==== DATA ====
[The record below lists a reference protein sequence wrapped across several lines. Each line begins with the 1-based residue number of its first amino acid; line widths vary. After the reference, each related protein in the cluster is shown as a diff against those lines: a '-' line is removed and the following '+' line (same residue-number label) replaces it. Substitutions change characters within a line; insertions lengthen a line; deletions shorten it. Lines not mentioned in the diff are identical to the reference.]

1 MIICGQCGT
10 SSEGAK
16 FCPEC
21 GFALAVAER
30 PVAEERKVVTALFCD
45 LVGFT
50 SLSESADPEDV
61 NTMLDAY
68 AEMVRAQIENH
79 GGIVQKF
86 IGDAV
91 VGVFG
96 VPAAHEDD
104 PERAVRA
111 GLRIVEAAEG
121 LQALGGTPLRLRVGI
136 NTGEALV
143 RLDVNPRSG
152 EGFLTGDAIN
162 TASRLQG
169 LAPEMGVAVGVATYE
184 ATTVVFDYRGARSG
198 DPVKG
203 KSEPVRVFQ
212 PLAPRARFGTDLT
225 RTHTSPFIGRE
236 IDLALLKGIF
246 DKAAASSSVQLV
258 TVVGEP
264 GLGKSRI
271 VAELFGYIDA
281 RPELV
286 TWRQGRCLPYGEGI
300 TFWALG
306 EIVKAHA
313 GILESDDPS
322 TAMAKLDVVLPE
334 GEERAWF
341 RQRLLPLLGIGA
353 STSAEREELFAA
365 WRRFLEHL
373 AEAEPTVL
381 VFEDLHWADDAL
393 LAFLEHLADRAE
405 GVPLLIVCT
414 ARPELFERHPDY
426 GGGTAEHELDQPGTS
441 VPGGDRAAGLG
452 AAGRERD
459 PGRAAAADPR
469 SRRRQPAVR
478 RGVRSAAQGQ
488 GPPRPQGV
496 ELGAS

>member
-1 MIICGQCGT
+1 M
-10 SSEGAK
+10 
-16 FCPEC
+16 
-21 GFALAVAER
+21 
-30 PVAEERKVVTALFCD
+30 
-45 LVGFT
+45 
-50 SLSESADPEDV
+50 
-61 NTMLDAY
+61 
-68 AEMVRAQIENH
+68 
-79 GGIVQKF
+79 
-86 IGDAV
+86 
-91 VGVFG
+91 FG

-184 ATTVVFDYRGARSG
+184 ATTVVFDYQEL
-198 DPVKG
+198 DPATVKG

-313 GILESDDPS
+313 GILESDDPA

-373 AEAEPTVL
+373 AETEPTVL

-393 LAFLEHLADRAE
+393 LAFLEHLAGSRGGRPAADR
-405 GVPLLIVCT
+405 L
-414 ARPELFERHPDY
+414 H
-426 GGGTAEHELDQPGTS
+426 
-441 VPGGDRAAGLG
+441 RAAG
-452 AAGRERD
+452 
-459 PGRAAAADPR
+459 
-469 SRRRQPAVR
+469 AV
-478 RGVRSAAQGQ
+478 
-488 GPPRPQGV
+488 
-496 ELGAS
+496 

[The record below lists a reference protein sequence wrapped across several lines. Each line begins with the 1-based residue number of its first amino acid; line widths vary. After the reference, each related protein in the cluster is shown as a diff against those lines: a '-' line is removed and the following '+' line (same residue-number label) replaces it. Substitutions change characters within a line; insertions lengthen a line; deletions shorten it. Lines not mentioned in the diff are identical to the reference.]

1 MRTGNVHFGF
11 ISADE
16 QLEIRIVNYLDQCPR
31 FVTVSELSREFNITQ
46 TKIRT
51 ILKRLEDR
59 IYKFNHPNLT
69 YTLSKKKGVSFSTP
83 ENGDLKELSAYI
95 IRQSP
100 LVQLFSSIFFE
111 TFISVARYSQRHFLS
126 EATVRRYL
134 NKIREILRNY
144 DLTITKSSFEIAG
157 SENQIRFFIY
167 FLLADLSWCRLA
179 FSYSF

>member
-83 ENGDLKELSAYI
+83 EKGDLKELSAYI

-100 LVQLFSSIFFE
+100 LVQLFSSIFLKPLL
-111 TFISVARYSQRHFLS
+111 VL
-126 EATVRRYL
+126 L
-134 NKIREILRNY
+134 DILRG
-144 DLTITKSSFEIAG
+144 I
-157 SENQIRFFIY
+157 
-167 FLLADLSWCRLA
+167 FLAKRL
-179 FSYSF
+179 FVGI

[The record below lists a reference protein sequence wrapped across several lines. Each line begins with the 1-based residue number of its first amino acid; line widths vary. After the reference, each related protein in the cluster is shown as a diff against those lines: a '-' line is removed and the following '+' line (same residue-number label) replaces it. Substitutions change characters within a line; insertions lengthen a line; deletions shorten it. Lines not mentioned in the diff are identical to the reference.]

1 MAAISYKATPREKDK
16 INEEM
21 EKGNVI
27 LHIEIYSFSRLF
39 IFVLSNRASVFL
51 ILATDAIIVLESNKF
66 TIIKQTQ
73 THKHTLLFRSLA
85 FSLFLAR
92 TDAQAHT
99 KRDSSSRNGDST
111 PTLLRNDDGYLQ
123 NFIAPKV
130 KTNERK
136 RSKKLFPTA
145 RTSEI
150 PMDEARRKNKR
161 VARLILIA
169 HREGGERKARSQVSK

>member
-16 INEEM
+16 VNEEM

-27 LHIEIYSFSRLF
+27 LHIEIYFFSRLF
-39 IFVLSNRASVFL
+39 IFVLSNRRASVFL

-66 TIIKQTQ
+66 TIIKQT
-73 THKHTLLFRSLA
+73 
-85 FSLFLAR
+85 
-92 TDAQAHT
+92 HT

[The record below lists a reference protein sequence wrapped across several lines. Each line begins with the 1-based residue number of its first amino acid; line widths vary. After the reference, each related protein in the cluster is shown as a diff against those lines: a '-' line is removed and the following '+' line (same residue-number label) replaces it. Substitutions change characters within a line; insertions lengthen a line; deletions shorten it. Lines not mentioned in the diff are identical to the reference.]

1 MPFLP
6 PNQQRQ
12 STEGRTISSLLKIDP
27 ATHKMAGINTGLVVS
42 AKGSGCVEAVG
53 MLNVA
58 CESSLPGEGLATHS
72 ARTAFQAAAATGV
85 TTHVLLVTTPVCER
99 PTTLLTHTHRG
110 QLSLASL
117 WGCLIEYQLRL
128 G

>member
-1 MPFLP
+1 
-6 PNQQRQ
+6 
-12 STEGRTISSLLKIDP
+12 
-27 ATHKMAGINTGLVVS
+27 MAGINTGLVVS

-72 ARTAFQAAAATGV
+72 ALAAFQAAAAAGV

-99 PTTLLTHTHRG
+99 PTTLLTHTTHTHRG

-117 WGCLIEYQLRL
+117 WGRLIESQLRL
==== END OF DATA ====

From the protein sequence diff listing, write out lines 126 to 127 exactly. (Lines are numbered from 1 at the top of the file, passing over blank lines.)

144 DLTITKSSFEIAG
157 SENQIRFFIY